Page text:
Exmoor Wildlife Newsletter

 Spring/Summer 2016

Edition 10

In This Issue
Knotweed Appeal
Headwaters of the Exe
Shoresearch Exmoor
Exmoor Wild Watch
Exmoor Mires Partnership - Summer of plants and fun for all the family
Natural Environment Record
2016 Exmoor Wildlife Forum
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Welcome to the Exmoor Wildlife Newsletter

This is the third edition as an e-newsletter, which brings you up to date with action to understand, promote and conserve Exmoor's special wildlife. As ever there is a tremendous amount happening from the progress and challenges in controlling invasive knotweeds, to a new project to protect some of Exmoor's special watercourses. What is also clear is the amount of opportunity for nature enthusiasts, locals and visitors, to engage with Exmoor's wildlife through events at the coast and on the mires, and opportunities for people to send in records of some of Exmoor's most charismatic species to help build up a picture of their numbers and distribution. With the wealth of wildlife recording and survey on Exmoor now and in the past, there is a great resource of information at the National Park Authority, which has now been collated into a searchable natural environment record. This edition is full of informative articles that showcase these projects and activities and we hope you enjoy reading them and taking part!
Helen Booker, RSPB
Chair of the Exmoor Nature Conservation Advisory Panel
Exmoor Knotweed Control Project seeks help from landowners
Ali Hawkins, Exmoor National Park Authority
The Exmoor Knotweed Control Project has achieved tremendous success in controlling the spread of Japanese and Himalayan knotweed in some of Exmoor's most beautiful river valleys such as the Exe, Lyn and Heddon. The project, which comprises a partnership of the Environment Agency, the National Trust, Natural England and Exmoor National Park Authority, now has over 1100 sites recorded on Exmoor and each year it treats or monitors all sites where landowners have given consent. Without this treatment not only many of Exmoor's rivers and streams but also woodlands, farmland, hedgebanks and gardens would be ravaged by these aggressive non-native plants.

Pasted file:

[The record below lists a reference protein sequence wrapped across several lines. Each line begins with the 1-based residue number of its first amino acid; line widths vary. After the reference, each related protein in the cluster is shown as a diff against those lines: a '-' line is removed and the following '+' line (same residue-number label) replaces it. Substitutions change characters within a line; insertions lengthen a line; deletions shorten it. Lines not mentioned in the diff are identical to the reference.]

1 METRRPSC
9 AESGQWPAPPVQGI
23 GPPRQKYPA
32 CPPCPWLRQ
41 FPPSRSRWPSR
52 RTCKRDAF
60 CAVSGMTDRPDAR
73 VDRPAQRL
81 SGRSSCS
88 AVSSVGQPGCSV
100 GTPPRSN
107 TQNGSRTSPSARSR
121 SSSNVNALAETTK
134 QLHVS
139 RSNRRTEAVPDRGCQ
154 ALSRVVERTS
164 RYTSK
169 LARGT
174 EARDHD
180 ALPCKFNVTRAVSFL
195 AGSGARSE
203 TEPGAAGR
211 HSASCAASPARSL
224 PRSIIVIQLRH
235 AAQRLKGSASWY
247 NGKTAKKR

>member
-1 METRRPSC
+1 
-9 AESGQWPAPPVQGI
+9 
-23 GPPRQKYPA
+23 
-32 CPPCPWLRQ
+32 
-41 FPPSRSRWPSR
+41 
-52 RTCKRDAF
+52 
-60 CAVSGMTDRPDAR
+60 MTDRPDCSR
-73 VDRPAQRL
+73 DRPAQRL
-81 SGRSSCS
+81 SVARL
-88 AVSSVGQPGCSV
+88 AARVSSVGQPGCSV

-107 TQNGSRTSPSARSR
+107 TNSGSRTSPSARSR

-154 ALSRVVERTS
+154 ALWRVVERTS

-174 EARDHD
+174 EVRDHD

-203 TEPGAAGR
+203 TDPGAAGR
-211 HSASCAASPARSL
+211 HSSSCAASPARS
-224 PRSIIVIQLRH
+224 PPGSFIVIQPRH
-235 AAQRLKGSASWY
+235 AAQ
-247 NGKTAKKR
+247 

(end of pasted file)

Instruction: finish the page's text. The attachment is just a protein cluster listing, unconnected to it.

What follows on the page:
Owning a property where knotweed is present can be a real problem and new government legislation means that people who do not control the spread of knotweed could now face fines of up to £2,500 or receive anti-social behaviour orders for failing to control it. Knotweed's stout rhizomes are notorious for pushing through tarmac, building foundations and even drains, causing significant damage. This can have implications for selling properties and obtaining mortgages.
For over 10 years the project has been treating sites across the National Park using a professional, qualified contractor. Offering this level of service and being able to treat sites in such a co-ordinated way makes the project unique. Each year the project's partners have donated money to enable this work to be carried out free of charge.
In these difficult financial times the project cannot carry on with this level of contributions so this year we have launched a Knotweed Appeal and are asking landowners to help us control the knotweed on their land by making a small donation towards the cost of carrying out the work. As the project covers a large number of sites across Exmoor it can offer economies of scale which allows it to treat sites at a very much reduced price. We hope that these valuable contributions will allow the project to continue its important work for many years into the future.
Headwaters of the Exe
Bea Davis, Exmoor National Park Authority
The Headwaters of the Exe Project forms part of South West Water's Upstream Thinking programme, which offers an innovative way to improve the quality of drinking water being abstracted from rivers across the South West. The project was formally launched by Stanley Johnson in January 2016 at an event attended by over 85 people.

The project team with Stanley Johnson and at the launch event (credit Steve Guscott)

The range of work carried out through the project is broad and this should provide many benefits, for instance for wildlife within the catchment. The project offers advice and capital grants to farmers and woodland owners, carries out repairs to footpaths and bridleways, offers support for work on the control of non-native invasive species, such as Japanese knotweed and signal crayfish, and carries out monitoring to ensure the work is having the desired effect.